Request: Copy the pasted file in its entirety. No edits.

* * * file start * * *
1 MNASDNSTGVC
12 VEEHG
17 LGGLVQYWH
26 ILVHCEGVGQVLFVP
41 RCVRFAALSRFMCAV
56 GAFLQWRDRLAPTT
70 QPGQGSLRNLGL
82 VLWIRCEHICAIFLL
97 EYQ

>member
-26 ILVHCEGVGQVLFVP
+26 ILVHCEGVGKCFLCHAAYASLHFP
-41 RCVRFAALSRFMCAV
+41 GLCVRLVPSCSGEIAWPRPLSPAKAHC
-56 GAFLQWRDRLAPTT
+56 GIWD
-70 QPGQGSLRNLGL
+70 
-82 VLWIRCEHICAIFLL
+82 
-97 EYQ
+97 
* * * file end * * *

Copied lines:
1 MNASDNSTGVC
12 VEEHG
17 LGGLVQYWH
26 ILVHCEGVGQVLFVP
41 RCVRFAALSRFMCAV
56 GAFLQWRDRLAPTT
70 QPGQGSLRNLGL
82 VLWIRCEHICAIFLL
97 EYQ

>member
-26 ILVHCEGVGQVLFVP
+26 ILVHCEGVGKCFLCHAAYASLHFP
-41 RCVRFAALSRFMCAV
+41 GLCVRLVPSCSGEIAWPRPLSPAKAHC
-56 GAFLQWRDRLAPTT
+56 GIWD
-70 QPGQGSLRNLGL
+70 
-82 VLWIRCEHICAIFLL
+82 
-97 EYQ
+97 